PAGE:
Home Uncategorized Lens Choice for the Best Shot

Lens Choice for the Best Shot


Don't use a longer lens just so you can shoot further away for convenience!  Think about compression, distance, and distortion.  The shot may look 100x better if you get in closer with a wide lens!

Choosing the right lens for a photo is one of the most important aspect for getting a great shot.  With a bad lens choice and angle, you're image won't be nearly as appealing.  There are several factors that go into choosing a lens.


Compression: The more zoomed in you shoot, the more compression that you will get in your image.  What that means is that the elements will look closer.  Shooting a long lens works particularly well when you have big mountains in the distance that you want to show in the image. If you shoot with a wide lens up close to the athlete, the mountains will look particularly small.  Shoot with a telephoto zoomed all the way in, and the mountains will appear closer than they actually are.  This is a great method to incorporate more environment into the shot.  

If you are shooting with a wide or ultra-wide lens, you can eliminate distracting elements from the background by shrinking them down.  A lens close to 50mm is about what your eye can see, so use a 50mm prime when you want it to look the same as what you are seeing.


Image shot at 200mm to bring the mountains in closer to the action.

Distance:  Depending on how far you are from your subject, you may want them to appear larger in the frame, or smaller.  Shoot fairly close with a wide-angle and your subject still looks fairly big.  Move back a bit with the same lens if you want the subject to appear smaller.  If you simply can't get in closer due to some factor (crowd, environment, etc…) then pull out the telephoto and your subject will still appear large in the frame.  Always keep compression in mind when figuring out what lens to shoot at what distance.


Captured from fairly far away with a 24-70mm lens set to 29mm.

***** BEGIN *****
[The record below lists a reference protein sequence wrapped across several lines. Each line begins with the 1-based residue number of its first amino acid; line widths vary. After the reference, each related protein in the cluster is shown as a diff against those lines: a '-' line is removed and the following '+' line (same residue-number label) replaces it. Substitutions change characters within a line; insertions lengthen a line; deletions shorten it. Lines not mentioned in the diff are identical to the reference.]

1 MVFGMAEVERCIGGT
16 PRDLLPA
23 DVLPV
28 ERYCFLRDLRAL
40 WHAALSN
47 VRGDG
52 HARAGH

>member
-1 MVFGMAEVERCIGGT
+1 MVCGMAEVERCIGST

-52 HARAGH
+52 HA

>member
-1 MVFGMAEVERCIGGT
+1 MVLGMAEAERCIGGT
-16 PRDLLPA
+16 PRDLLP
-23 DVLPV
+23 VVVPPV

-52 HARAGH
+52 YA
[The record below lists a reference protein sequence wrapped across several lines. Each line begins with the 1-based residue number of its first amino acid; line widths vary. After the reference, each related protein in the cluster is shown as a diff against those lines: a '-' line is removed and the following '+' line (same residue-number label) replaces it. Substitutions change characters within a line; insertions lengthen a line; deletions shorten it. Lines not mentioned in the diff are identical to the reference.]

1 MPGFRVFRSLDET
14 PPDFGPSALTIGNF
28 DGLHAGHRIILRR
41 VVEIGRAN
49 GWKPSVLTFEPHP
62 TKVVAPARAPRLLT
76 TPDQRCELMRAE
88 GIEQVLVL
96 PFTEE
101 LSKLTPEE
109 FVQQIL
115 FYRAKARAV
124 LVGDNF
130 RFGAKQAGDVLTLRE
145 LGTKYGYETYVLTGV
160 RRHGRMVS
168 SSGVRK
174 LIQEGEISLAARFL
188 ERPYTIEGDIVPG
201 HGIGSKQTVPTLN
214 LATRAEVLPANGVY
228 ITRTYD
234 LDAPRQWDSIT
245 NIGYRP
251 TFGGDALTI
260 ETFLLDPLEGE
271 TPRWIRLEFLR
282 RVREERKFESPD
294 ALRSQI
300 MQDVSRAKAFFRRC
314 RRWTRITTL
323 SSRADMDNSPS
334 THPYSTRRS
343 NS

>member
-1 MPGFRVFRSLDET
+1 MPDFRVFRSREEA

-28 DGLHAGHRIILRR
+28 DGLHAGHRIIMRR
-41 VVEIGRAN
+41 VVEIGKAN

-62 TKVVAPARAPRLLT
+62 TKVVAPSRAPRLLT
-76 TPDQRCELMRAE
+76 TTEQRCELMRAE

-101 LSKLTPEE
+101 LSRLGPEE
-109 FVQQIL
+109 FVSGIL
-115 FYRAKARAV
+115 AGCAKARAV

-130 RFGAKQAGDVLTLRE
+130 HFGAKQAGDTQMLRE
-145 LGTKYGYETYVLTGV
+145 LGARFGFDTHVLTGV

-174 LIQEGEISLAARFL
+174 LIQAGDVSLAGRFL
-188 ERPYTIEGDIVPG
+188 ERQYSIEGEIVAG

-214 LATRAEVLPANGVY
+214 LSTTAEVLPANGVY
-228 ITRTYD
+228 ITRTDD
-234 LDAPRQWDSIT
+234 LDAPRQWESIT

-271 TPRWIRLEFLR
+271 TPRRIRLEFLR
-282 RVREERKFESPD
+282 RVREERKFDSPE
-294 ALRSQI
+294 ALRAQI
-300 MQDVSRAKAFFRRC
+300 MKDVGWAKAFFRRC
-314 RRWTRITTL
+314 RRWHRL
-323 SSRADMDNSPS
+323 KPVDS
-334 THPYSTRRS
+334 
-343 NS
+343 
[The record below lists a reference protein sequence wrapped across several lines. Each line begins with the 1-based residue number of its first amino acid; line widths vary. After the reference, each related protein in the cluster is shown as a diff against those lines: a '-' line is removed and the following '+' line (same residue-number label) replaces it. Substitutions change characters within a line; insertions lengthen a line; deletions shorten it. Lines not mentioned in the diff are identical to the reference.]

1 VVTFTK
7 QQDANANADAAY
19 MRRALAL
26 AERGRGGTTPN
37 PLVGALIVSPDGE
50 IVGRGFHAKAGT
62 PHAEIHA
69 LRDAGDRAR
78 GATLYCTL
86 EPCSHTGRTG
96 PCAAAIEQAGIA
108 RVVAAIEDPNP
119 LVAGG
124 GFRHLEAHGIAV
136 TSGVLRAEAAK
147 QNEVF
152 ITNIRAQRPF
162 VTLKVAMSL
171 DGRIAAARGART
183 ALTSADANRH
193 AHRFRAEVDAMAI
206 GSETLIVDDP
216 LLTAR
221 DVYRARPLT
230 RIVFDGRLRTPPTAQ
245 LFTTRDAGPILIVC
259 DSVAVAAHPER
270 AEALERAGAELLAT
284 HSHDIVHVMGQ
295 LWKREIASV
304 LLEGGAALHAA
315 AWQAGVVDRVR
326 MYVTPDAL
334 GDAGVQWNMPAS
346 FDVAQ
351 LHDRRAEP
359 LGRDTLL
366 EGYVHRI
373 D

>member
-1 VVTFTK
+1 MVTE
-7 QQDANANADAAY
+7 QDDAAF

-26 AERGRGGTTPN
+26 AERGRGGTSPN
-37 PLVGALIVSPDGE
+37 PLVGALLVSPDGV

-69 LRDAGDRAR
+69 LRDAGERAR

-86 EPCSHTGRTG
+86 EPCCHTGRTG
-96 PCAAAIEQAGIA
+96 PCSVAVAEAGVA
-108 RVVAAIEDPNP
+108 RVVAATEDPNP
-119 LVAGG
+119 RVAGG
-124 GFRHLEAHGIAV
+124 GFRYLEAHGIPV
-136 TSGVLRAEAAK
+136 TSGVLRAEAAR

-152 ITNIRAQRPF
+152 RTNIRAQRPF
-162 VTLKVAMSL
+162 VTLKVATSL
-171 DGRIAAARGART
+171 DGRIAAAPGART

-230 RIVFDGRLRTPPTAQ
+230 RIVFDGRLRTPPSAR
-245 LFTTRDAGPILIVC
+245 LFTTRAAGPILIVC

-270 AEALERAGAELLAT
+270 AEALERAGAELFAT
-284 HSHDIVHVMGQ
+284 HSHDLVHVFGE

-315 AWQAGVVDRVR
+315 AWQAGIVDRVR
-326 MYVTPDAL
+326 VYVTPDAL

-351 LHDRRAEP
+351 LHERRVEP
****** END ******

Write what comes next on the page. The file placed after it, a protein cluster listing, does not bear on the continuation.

Distortion:  Wide angle lenses and long zoom lenses create distortion.  The wider you go, the more stretched out and rounded your image will appear. Obviousely a fisheye is designed to enhance this distorted look.  Longer lenses typically give some distortion as well, but it's less obvious.  Action photographer's can really use the wide lens distortion to their advantage.  By getting in close and placing the athlete towards the corner of a wide lens, the shot can have more impact.  It also makes features such as jumps and cliffs look much bigger.   Finally, the close wide-angle lens will let you position the sky behind your athlete to make for a better background.  Use distortion to your advantage!


Image captured with ultra wide lens, down low to distort pipe, and place sky behind athlete for a de-cluttered backdrop.

Depth of Field: When shooting longer lenses, you will get less depth of field in your images.  This is great if you want blurred elements in the foreground.  The longer the lens, and the more open it is (f/2.8 for example), the shallower the depth of field.  Wide lenses can't achieve as shallow of depth as zoomed lenses.  Here's an article explaining about fast glass and shallow depth of field.


Shot at f/2.8 for shallower depth of field with a standard zoom of 48mm using a 24-70mm lens.  The longer the lens, the more blur achieved.


Choosing the right lens to showcase the environment and athlete at their best is a very important thing to keep in mind.  It's all to easy to show up on location and shoot without thinking.  Decide what's important to you (compression, distance, distortion, and depth of field) and choose the right lens for the job to get the best shots possible from any given situation!

Previous articleChristian Pondella – Adventure Sports Photographer
Next articleAlienBees VagaBond Mini Review
At only 25 years old, Connor has been published in many major international publications and is a signed Getty photographer. His writing and photos have been published in Photoshop User and Light It Magazines, amongst many others. He believes that if you work at what you love, you'll be able to make a great living. Connor currently resides in Edwards, CO with his wife, Kelly, and dog Tucker. You can view his portfolio at www.cnwphoto.com


Please enter your comment!
Please enter your name here